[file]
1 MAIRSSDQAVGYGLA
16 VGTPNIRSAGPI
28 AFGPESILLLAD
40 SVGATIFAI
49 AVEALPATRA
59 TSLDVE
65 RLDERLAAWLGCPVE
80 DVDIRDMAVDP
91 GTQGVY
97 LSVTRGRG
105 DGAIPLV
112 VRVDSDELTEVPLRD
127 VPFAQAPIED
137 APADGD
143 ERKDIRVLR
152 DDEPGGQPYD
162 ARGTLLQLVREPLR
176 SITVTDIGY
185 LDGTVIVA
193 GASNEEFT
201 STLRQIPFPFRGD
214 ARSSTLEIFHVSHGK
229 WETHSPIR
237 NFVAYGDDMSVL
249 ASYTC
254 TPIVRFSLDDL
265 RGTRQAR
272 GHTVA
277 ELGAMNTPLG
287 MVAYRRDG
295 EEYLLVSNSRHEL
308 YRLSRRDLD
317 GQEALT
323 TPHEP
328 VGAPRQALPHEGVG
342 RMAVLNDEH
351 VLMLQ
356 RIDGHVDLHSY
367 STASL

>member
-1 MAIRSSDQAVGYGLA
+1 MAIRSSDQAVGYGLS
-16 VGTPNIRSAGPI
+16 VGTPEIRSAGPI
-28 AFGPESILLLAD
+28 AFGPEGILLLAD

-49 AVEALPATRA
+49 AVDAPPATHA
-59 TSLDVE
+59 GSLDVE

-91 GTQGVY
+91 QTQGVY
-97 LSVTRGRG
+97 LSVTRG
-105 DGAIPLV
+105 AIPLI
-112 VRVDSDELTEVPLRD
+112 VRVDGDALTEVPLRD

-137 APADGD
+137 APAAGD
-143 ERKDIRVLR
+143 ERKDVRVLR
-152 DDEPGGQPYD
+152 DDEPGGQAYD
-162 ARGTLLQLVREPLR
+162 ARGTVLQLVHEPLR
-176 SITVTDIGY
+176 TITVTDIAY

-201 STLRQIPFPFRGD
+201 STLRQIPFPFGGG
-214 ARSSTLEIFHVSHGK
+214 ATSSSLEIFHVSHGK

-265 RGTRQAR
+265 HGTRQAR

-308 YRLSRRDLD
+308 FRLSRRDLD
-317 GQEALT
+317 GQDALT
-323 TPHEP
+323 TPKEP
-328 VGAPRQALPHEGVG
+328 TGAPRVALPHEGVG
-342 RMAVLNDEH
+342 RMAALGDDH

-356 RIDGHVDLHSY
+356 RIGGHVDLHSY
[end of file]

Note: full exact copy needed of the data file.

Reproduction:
1 MAIRSSDQAVGYGLA
16 VGTPNIRSAGPI
28 AFGPESILLLAD
40 SVGATIFAI
49 AVEALPATRA
59 TSLDVE
65 RLDERLAAWLGCPVE
80 DVDIRDMAVDP
91 GTQGVY
97 LSVTRGRG
105 DGAIPLV
112 VRVDSDELTEVPLRD
127 VPFAQAPIED
137 APADGD
143 ERKDIRVLR
152 DDEPGGQPYD
162 ARGTLLQLVREPLR
176 SITVTDIGY
185 LDGTVIVA
193 GASNEEFT
201 STLRQIPFPFRGD
214 ARSSTLEIFHVSHGK
229 WETHSPIR
237 NFVAYGDDMSVL
249 ASYTC
254 TPIVRFSLDDL
265 RGTRQAR
272 GHTVA
277 ELGAMNTPLG
287 MVAYRRDG
295 EEYLLVSNSRHEL
308 YRLSRRDLD
317 GQEALT
323 TPHEP
328 VGAPRQALPHEGVG
342 RMAVLNDEH
351 VLMLQ
356 RIDGHVDLHSY
367 STASL

>member
-1 MAIRSSDQAVGYGLA
+1 MAIRSSDQAVGYGLS
-16 VGTPNIRSAGPI
+16 VGTPEIRSAGPI
-28 AFGPESILLLAD
+28 AFGPEGILLLAD

-49 AVEALPATRA
+49 AVDAPPATHA
-59 TSLDVE
+59 GSLDVE

-91 GTQGVY
+91 QTQGVY
-97 LSVTRGRG
+97 LSVTRG
-105 DGAIPLV
+105 AIPLI
-112 VRVDSDELTEVPLRD
+112 VRVDGDALTEVPLRD

-137 APADGD
+137 APAAGD
-143 ERKDIRVLR
+143 ERKDVRVLR
-152 DDEPGGQPYD
+152 DDEPGGQAYD
-162 ARGTLLQLVREPLR
+162 ARGTVLQLVHEPLR
-176 SITVTDIGY
+176 TITVTDIAY

-201 STLRQIPFPFRGD
+201 STLRQIPFPFGGG
-214 ARSSTLEIFHVSHGK
+214 ATSSSLEIFHVSHGK

-265 RGTRQAR
+265 HGTRQAR

-308 YRLSRRDLD
+308 FRLSRRDLD
-317 GQEALT
+317 GQDALT
-323 TPHEP
+323 TPKEP
-328 VGAPRQALPHEGVG
+328 TGAPRVALPHEGVG
-342 RMAVLNDEH
+342 RMAALGDDH

-356 RIDGHVDLHSY
+356 RIGGHVDLHSY